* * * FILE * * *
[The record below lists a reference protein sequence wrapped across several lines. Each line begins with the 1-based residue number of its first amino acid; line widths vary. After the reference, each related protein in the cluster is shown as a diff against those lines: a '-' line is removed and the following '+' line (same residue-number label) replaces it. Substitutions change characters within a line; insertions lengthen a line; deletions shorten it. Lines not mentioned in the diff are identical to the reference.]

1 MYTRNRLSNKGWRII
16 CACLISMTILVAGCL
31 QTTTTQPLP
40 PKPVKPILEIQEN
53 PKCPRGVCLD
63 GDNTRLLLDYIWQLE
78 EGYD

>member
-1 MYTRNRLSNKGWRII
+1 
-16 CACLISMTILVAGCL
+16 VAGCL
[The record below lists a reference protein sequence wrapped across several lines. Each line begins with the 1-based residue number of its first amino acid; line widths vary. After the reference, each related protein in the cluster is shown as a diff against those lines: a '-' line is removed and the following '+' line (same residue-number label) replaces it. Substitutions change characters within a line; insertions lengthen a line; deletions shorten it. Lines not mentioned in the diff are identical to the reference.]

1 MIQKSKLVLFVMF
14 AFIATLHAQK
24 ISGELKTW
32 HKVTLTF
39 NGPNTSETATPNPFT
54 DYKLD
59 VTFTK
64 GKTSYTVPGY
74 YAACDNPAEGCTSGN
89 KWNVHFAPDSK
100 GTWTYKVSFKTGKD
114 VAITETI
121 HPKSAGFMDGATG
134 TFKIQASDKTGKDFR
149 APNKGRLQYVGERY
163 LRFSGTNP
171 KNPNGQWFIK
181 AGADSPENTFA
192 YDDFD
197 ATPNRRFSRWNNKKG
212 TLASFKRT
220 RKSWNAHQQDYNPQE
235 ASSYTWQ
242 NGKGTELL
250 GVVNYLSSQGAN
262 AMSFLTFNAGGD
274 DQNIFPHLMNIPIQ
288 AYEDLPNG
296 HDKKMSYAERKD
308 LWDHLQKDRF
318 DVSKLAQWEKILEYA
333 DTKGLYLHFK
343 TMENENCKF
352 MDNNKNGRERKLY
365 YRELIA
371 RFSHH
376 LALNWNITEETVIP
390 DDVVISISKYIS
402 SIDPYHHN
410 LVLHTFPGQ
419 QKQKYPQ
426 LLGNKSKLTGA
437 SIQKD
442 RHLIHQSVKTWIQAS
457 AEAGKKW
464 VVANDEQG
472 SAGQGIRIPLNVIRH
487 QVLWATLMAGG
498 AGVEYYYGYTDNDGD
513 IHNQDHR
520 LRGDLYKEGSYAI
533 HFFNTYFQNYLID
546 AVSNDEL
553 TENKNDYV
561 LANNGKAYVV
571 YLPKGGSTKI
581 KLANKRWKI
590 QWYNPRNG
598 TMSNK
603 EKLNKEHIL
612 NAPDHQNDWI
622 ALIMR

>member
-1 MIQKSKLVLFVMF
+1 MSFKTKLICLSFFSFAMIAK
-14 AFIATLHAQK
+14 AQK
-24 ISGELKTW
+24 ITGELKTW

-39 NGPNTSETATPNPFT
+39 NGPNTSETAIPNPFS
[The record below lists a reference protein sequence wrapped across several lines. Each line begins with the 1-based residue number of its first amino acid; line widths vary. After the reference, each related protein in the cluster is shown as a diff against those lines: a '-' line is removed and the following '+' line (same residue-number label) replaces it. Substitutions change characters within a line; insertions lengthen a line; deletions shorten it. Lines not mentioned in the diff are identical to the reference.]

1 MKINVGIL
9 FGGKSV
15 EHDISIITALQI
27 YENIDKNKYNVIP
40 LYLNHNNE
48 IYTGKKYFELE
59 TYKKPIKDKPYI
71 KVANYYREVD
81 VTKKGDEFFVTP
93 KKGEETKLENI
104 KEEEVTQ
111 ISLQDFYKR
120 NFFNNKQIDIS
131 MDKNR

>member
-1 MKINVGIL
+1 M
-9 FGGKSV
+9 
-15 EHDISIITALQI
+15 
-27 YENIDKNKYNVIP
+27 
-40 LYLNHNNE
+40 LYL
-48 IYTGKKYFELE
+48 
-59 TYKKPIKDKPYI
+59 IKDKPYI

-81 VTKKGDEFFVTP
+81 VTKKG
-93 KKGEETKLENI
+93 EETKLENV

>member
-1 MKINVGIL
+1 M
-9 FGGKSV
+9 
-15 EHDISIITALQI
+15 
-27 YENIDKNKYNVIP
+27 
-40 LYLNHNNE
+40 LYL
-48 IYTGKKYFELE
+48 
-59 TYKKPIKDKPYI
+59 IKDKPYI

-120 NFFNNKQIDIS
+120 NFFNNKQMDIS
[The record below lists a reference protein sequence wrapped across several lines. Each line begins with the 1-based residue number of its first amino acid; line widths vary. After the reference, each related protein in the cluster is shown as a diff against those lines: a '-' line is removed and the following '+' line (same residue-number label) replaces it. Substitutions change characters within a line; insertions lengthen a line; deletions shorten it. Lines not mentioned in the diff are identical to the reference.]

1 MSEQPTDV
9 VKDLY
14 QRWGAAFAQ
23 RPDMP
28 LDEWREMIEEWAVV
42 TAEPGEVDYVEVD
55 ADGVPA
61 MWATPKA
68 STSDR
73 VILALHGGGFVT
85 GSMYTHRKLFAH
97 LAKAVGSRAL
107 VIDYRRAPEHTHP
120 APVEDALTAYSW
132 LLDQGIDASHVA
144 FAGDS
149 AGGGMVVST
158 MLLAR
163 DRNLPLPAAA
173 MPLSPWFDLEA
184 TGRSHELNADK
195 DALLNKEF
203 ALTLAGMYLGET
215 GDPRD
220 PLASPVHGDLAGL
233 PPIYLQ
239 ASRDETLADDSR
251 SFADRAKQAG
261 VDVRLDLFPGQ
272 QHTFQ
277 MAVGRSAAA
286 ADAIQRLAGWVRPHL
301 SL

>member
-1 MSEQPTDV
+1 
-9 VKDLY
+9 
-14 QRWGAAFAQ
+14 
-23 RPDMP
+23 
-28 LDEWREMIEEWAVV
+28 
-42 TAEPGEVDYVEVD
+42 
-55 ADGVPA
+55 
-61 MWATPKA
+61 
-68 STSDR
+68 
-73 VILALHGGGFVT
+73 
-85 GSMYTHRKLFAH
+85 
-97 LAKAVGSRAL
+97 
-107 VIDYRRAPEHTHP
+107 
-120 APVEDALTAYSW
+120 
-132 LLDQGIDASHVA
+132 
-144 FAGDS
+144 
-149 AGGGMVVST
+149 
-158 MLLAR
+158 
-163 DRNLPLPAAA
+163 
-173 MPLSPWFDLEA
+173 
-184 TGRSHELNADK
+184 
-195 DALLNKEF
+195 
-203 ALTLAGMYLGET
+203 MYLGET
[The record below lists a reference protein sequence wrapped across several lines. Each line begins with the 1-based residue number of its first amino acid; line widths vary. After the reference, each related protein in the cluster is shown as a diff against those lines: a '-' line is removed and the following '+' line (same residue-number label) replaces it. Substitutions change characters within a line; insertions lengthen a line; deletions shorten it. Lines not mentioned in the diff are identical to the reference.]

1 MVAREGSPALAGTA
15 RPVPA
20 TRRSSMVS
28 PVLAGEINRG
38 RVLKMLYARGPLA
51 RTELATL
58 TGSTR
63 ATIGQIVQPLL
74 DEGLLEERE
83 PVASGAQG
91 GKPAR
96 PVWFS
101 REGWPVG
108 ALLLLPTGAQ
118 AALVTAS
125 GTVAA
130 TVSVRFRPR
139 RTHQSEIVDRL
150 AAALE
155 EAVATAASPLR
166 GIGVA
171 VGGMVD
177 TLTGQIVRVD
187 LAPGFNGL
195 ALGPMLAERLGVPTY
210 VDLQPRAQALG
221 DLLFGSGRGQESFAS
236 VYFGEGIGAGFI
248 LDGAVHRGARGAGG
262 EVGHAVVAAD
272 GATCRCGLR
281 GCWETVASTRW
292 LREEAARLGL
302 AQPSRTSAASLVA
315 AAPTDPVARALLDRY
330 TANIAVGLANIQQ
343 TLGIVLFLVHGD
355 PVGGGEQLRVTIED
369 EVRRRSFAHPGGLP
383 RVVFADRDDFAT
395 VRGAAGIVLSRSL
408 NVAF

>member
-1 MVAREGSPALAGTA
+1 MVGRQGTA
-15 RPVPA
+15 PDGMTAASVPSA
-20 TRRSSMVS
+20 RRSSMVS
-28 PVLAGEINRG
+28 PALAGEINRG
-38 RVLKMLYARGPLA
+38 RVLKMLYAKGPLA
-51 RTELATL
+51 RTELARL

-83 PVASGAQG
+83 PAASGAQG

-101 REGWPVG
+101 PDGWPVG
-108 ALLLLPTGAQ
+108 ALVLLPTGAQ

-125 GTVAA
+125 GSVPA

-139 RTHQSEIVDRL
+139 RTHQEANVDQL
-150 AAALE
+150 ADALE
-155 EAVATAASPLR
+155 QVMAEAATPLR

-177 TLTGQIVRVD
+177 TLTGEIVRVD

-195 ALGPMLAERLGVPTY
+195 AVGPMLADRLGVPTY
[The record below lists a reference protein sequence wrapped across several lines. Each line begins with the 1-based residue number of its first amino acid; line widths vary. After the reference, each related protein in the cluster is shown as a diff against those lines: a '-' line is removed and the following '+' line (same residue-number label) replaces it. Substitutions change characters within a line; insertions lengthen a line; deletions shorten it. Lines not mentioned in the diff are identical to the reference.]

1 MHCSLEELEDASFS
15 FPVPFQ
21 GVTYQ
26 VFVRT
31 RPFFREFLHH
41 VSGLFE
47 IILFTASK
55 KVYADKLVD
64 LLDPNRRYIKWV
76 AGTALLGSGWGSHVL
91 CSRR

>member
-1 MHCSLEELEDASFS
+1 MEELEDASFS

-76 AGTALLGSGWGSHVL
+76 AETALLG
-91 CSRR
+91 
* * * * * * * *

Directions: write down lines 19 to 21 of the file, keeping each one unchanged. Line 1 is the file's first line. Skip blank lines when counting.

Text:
39 NGPNTSETATPNPFT
54 DYKLD
59 VTFTK